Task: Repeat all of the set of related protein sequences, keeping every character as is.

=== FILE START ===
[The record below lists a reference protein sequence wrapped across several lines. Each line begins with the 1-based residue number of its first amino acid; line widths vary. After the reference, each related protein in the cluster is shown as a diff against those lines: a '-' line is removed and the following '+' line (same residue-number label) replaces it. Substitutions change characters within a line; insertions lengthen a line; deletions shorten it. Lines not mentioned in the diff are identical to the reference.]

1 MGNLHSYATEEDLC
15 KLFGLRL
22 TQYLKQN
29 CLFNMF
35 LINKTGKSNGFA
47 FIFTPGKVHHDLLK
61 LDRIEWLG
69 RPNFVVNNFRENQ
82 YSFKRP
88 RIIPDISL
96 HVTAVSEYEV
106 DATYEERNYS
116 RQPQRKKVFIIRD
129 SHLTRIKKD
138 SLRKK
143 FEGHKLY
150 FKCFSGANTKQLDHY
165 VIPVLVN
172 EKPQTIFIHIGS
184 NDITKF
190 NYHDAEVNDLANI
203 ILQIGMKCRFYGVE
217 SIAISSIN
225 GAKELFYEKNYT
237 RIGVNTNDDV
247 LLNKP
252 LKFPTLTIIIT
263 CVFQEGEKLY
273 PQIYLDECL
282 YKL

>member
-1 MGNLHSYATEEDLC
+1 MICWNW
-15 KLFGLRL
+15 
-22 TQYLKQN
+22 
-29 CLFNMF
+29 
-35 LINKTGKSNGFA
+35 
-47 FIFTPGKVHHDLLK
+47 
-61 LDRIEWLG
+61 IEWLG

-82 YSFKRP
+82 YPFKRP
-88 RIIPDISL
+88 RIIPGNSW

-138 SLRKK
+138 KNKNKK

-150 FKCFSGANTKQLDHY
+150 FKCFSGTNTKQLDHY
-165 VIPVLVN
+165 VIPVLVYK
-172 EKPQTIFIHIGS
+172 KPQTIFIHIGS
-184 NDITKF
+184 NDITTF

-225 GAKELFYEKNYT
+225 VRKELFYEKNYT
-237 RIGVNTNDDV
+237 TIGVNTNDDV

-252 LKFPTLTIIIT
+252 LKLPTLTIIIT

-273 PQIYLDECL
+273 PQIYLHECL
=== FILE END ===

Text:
[The record below lists a reference protein sequence wrapped across several lines. Each line begins with the 1-based residue number of its first amino acid; line widths vary. After the reference, each related protein in the cluster is shown as a diff against those lines: a '-' line is removed and the following '+' line (same residue-number label) replaces it. Substitutions change characters within a line; insertions lengthen a line; deletions shorten it. Lines not mentioned in the diff are identical to the reference.]

1 MGNLHSYATEEDLC
15 KLFGLRL
22 TQYLKQN
29 CLFNMF
35 LINKTGKSNGFA
47 FIFTPGKVHHDLLK
61 LDRIEWLG
69 RPNFVVNNFRENQ
82 YSFKRP
88 RIIPDISL
96 HVTAVSEYEV
106 DATYEERNYS
116 RQPQRKKVFIIRD
129 SHLTRIKKD
138 SLRKK
143 FEGHKLY
150 FKCFSGANTKQLDHY
165 VIPVLVN
172 EKPQTIFIHIGS
184 NDITKF
190 NYHDAEVNDLANI
203 ILQIGMKCRFYGVE
217 SIAISSIN
225 GAKELFYEKNYT
237 RIGVNTNDDV
247 LLNKP
252 LKFPTLTIIIT
263 CVFQEGEKLY
273 PQIYLDECL
282 YKL

>member
-1 MGNLHSYATEEDLC
+1 MICWNW
-15 KLFGLRL
+15 
-22 TQYLKQN
+22 
-29 CLFNMF
+29 
-35 LINKTGKSNGFA
+35 
-47 FIFTPGKVHHDLLK
+47 
-61 LDRIEWLG
+61 IEWLG

-82 YSFKRP
+82 YPFKRP
-88 RIIPDISL
+88 RIIPGNSW

-138 SLRKK
+138 KNKNKK

-150 FKCFSGANTKQLDHY
+150 FKCFSGTNTKQLDHY
-165 VIPVLVN
+165 VIPVLVYK
-172 EKPQTIFIHIGS
+172 KPQTIFIHIGS
-184 NDITKF
+184 NDITTF

-225 GAKELFYEKNYT
+225 VRKELFYEKNYT
-237 RIGVNTNDDV
+237 TIGVNTNDDV

-252 LKFPTLTIIIT
+252 LKLPTLTIIIT

-273 PQIYLDECL
+273 PQIYLHECL